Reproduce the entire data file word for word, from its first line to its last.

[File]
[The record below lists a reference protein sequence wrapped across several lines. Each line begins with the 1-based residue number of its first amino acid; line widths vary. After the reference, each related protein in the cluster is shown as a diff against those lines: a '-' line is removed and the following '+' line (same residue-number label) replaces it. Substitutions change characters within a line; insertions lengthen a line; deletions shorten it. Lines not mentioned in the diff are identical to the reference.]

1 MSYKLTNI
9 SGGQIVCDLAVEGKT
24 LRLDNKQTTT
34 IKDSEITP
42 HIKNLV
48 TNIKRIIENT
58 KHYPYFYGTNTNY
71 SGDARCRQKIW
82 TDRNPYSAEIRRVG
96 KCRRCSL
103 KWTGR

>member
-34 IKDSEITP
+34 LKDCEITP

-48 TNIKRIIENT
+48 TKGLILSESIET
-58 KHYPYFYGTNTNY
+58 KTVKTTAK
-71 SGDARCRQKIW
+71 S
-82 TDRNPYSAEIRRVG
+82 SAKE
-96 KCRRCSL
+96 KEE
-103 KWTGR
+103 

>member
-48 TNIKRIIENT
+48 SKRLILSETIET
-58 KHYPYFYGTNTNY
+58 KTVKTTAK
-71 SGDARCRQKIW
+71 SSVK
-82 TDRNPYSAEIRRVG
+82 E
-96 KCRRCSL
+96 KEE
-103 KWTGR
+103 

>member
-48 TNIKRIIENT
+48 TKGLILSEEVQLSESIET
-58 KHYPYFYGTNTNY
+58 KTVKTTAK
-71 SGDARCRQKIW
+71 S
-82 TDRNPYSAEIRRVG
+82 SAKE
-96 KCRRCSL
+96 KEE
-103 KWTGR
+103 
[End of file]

[The record below lists a reference protein sequence wrapped across several lines. Each line begins with the 1-based residue number of its first amino acid; line widths vary. After the reference, each related protein in the cluster is shown as a diff against those lines: a '-' line is removed and the following '+' line (same residue-number label) replaces it. Substitutions change characters within a line; insertions lengthen a line; deletions shorten it. Lines not mentioned in the diff are identical to the reference.]

1 MSYKLTNI
9 SGGQIVCDLAVEGKT
24 LRLDNKQTTT
34 IKDSEITP
42 HIKNLV
48 TNIKRIIENT
58 KHYPYFYGTNTNY
71 SGDARCRQKIW
82 TDRNPYSAEIRRVG
96 KCRRCSL
103 KWTGR

>member
-34 IKDSEITP
+34 LKDCEITP

-48 TNIKRIIENT
+48 TKGLILSESIET
-58 KHYPYFYGTNTNY
+58 KTVKTTAK
-71 SGDARCRQKIW
+71 S
-82 TDRNPYSAEIRRVG
+82 SAKE
-96 KCRRCSL
+96 KEE
-103 KWTGR
+103 

>member
-48 TNIKRIIENT
+48 SKRLILSETIET
-58 KHYPYFYGTNTNY
+58 KTVKTTAK
-71 SGDARCRQKIW
+71 SSVK
-82 TDRNPYSAEIRRVG
+82 E
-96 KCRRCSL
+96 KEE
-103 KWTGR
+103 

>member
-48 TNIKRIIENT
+48 TKGLILSEEVQLSESIET
-58 KHYPYFYGTNTNY
+58 KTVKTTAK
-71 SGDARCRQKIW
+71 S
-82 TDRNPYSAEIRRVG
+82 SAKE
-96 KCRRCSL
+96 KEE
-103 KWTGR
+103 